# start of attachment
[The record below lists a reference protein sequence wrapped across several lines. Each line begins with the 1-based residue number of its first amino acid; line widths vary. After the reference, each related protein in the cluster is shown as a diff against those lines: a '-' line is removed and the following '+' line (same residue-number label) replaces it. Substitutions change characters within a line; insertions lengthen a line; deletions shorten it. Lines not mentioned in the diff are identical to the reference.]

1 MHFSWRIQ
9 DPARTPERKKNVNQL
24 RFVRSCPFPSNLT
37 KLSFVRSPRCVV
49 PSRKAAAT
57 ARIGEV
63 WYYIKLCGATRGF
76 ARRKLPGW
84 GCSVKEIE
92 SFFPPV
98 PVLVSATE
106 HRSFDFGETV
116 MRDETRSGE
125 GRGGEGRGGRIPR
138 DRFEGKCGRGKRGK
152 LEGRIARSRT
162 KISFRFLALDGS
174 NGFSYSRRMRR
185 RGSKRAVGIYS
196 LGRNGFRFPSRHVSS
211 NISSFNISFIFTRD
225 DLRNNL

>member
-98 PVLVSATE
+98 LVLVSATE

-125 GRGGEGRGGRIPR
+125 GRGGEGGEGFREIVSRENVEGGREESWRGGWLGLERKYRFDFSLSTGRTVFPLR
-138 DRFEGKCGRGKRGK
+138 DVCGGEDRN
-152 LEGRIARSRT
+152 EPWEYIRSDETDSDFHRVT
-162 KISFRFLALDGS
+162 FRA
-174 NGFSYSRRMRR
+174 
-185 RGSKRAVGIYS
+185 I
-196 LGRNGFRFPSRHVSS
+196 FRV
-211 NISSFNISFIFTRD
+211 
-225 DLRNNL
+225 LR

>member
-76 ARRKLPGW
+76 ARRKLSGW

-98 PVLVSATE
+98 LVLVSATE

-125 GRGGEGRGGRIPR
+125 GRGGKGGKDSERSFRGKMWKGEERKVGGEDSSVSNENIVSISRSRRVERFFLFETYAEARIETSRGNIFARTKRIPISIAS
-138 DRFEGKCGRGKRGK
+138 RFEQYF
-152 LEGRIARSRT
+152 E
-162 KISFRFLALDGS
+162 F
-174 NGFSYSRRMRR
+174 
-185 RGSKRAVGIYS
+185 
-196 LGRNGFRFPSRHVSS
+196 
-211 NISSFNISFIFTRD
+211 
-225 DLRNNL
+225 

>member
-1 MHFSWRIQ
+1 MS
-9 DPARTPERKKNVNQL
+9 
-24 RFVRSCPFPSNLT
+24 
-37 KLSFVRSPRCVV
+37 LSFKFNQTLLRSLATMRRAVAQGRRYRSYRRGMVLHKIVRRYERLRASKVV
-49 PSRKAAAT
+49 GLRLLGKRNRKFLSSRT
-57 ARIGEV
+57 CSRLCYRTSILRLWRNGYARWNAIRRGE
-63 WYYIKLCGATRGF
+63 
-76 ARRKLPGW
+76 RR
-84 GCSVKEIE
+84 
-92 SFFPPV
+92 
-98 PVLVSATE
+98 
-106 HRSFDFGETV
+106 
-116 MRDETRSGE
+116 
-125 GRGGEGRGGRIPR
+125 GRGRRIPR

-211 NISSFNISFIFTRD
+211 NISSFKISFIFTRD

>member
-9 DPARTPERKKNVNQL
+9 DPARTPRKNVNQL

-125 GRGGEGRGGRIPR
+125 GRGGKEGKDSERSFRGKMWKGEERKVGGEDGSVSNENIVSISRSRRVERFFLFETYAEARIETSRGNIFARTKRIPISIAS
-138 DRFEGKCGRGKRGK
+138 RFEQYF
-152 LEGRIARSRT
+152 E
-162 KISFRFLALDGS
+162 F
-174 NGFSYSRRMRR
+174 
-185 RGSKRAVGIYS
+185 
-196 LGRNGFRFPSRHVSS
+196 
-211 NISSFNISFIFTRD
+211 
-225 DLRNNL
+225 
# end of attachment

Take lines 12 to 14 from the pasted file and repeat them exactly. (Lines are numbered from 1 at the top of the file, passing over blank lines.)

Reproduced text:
98 PVLVSATE
106 HRSFDFGETV
116 MRDETRSGE